News Room


Date Published: 01 Feb 2022







Programme Director,  

Deputy Minister of Mineral Resources and Energy, Dr Nobuhle Nkabane

Captains of the Industry

Director General and Team DMRE  

Distinguished guests 

Members of the media


Greetings to you all. 

We have organized this colloquium as a platform to engage on the challenges facing the coal industry and to flag out the possible areas where we can put our minds together to resolve any bottlenecks impeding growth and the development of the sector.

It is no secret that the coal mining industry is faced with serious challenges arising mainly from the usage of coal for energy generation. It should be noted that the coal mining and coal power generation industries are so interlinked that they are naturally lumped together when dealing with the challenges of carbon emission. 

Mining companies should naturally be concerned about the usage of coal for energy generation, and form part of the debate about them themselves. They must participate in the investigations of technologies and innovations to help move from higher to lower carbon emissions as part of our just energy transition. 

Whilst we commit to combatting climate change, we must be mindful of the three major factors pertinent to our national realities: 

  • South Africa is highly endowed with coal. 
  • South Africa is highly depended on coal for its baseload and energy security. 
  • Coal mining and energy generation industries do not only bring massive revenue but also employ thousands of employees. 

The critical question then becomes how can we respond to these national realities? This is what the energy transition discourse and programme must engage with.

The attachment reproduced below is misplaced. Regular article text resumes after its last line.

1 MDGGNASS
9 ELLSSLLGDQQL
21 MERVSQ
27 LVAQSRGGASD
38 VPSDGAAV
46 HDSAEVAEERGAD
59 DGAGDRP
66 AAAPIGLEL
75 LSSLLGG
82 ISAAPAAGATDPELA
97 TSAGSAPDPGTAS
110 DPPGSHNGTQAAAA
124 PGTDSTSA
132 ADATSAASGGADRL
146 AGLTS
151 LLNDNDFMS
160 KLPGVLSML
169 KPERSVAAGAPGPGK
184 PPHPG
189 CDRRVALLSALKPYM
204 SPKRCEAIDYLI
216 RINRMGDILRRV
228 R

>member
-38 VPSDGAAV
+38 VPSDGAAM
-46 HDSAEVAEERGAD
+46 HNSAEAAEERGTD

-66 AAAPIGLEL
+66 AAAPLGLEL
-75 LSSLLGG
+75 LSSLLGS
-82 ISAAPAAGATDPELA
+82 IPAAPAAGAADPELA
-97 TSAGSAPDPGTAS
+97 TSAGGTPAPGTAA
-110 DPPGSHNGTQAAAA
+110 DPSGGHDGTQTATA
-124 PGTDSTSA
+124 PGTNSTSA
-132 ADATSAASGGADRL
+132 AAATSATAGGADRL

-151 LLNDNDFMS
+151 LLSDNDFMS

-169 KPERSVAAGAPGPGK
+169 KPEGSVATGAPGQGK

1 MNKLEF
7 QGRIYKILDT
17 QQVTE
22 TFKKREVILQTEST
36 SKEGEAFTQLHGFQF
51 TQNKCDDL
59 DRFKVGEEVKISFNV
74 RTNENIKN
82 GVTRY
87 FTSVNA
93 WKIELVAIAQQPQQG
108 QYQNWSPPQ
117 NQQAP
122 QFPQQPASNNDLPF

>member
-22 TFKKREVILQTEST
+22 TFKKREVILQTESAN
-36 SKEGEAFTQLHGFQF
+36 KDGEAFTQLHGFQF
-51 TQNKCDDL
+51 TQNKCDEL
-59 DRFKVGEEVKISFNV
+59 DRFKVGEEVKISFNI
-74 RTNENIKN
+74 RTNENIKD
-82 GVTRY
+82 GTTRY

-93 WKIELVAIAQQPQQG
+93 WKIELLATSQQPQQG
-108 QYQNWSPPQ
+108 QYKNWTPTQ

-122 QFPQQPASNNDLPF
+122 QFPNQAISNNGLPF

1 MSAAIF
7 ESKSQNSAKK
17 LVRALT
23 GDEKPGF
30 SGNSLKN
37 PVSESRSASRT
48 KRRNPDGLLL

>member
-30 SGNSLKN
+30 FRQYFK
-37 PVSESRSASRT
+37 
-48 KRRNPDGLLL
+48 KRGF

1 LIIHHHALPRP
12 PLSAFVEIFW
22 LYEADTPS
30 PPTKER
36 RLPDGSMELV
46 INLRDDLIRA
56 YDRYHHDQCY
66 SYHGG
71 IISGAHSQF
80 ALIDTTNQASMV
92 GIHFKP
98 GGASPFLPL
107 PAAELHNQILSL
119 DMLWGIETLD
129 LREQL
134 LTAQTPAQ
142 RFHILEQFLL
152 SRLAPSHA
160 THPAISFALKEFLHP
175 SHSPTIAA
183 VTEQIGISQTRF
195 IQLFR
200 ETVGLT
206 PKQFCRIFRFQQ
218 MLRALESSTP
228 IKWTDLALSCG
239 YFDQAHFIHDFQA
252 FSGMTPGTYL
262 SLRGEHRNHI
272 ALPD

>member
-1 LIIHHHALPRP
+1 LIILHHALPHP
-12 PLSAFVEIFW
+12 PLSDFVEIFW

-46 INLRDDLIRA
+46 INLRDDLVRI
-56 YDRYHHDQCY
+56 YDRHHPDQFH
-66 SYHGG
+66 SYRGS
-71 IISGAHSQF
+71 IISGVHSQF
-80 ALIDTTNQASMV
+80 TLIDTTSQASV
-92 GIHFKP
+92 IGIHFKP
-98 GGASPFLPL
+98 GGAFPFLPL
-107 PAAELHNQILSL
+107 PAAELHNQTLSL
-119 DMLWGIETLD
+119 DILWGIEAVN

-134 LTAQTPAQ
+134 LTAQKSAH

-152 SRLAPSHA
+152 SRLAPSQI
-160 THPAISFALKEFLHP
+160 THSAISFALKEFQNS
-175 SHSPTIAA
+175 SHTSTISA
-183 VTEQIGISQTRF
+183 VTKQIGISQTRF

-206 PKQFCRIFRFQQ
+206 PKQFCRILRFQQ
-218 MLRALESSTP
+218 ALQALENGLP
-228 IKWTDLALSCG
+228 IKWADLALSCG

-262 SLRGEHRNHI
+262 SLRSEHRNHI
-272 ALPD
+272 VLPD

The discourse on the challenges facing coal mining and energy generation industries cannot be that of the Ministry of Mineral Resources and Energy. It is an industry discourse. 

The coal sector must take the bull by the horns in clarifying what must be the national development trajectory with regards to the usage of coal against the realities that I have alluded to. We need to hear from the captains of the industry on what are their envisaged roles and what their areas of support or synergy in the just energy transition. 


Coal is the second most important energy source in the world after oil. It is also one of the cheapest and abundant energy carriers. Coal power continues to play an important role in improving the welfare of communities across the globe, having lifted hundreds of millions of people out of energy poverty and spurred industrial development in many nations. 

In South Africa, coal remains an essential component in the country’s energy mix, accounting for about seventy (70) percent of our primary energy consumption, about seventy-five (75) percent of our electricity generation and about thirty (30) percent of petroleum liquid fuels. 

Coal is also an essential component of the iron and steel production, cement manufacturing, ferroalloys, industrial and manufacturing sectors. 

South Africa is ranked amongst the top ten (10) countries globally in terms of coal reserves, standing at number six (6), in terms of production we are ranked at number seven (7) and number five (5) in terms of exports.  

South Africa is host to considerable mineral reserves of strategic significance to the global economy with recent studies estimating the mineral preliminary gross in-situ value of South Africa at 9.6 trillion USD, an almost 290% increase from the previous estimate of 2.5 trillion USD. Of these, about 43% are coal resources, followed by PGM’s (31.5%) and Gold (11.7%).